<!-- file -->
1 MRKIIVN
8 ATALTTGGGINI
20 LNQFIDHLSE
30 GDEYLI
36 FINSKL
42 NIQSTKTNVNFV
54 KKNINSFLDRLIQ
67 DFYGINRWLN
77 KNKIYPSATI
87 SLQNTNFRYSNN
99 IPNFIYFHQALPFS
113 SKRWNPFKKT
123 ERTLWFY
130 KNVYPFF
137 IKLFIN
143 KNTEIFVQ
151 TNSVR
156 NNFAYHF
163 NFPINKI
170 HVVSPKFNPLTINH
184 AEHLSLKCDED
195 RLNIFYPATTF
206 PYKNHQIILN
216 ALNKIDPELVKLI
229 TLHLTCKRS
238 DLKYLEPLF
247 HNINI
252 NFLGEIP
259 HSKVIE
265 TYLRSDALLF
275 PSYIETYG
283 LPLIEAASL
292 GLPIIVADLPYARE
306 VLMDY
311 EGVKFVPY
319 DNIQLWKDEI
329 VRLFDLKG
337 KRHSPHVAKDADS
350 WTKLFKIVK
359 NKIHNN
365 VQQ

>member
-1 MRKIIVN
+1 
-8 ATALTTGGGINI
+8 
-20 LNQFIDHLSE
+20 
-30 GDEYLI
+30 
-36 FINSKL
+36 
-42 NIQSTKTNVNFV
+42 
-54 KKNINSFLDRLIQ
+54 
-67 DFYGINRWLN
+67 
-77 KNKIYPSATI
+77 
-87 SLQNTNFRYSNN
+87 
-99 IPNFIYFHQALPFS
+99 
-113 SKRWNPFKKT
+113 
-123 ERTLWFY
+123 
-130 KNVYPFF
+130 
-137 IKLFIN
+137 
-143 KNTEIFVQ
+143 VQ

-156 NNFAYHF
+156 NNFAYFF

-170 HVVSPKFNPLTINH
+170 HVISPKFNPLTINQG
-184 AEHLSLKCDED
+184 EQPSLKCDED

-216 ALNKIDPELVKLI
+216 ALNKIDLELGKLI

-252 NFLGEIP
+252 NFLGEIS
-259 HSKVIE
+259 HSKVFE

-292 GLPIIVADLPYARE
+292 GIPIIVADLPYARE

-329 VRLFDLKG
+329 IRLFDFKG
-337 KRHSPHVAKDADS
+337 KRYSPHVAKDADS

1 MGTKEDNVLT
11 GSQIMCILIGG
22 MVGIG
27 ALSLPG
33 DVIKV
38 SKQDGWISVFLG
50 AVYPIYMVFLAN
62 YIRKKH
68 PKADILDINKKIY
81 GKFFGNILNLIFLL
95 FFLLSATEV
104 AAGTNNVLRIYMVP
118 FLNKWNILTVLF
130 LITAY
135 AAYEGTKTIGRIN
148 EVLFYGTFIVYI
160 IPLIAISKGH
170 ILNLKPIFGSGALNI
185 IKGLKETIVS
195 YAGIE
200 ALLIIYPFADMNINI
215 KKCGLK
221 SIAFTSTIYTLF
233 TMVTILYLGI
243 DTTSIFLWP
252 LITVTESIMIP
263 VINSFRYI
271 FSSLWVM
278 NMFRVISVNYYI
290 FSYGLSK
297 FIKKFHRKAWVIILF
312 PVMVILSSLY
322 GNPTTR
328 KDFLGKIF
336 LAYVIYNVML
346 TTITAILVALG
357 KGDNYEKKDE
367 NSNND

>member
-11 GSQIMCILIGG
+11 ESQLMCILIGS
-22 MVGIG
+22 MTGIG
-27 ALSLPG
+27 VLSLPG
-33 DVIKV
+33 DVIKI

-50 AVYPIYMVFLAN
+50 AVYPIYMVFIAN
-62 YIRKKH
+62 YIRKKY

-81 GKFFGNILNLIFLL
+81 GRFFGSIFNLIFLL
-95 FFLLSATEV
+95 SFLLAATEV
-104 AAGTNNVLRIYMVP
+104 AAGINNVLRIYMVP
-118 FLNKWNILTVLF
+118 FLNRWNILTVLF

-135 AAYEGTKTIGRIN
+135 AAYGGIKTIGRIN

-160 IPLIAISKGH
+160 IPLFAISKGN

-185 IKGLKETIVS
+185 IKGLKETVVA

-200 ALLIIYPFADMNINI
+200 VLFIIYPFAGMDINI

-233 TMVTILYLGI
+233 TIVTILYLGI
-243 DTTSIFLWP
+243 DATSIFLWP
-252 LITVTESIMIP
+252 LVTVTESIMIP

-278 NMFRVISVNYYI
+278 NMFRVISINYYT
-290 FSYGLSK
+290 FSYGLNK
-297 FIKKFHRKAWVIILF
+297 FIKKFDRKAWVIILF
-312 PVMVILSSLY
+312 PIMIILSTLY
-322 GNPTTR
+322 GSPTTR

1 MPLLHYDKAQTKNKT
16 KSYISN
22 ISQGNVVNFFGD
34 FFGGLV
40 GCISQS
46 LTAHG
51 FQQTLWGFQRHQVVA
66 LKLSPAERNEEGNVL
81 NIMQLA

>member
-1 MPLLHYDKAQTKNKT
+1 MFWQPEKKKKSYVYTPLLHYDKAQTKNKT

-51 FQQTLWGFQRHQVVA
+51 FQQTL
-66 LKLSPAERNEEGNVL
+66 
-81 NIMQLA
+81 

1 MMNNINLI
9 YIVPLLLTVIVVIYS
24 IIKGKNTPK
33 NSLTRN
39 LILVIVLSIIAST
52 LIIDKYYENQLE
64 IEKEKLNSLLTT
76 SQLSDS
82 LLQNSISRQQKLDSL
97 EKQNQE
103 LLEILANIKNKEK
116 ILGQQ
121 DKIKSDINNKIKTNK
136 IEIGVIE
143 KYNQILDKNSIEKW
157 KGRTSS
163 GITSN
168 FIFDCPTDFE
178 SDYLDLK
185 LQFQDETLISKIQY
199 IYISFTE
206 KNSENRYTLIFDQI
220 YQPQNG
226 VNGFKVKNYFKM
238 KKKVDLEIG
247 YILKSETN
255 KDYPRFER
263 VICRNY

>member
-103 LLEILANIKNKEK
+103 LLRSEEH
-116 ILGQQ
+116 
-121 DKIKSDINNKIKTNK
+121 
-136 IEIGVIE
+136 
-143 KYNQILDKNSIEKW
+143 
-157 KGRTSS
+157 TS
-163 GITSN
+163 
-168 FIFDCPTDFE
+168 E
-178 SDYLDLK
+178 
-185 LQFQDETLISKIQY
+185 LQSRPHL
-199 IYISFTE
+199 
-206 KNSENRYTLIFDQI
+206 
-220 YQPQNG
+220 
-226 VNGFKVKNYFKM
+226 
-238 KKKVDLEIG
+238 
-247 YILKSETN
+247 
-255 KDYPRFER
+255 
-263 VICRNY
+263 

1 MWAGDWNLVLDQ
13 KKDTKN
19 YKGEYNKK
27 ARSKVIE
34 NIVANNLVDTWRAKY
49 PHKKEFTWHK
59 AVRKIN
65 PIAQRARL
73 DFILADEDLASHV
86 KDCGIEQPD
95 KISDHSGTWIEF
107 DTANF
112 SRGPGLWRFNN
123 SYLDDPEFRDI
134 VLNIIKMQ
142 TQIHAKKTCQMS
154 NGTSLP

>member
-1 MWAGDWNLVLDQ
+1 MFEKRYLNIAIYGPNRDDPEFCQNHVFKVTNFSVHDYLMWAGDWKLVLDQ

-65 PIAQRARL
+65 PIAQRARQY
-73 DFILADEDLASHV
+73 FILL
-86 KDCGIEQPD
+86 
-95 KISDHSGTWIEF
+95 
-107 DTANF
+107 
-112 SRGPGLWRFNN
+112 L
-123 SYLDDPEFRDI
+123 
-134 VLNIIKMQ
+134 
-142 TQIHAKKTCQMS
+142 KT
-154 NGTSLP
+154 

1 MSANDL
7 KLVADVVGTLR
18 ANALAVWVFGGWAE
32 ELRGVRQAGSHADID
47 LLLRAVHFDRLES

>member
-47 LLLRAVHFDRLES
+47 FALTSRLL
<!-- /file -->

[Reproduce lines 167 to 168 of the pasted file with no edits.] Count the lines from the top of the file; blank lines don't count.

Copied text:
+278 NMFRVISINYYT
-290 FSYGLSK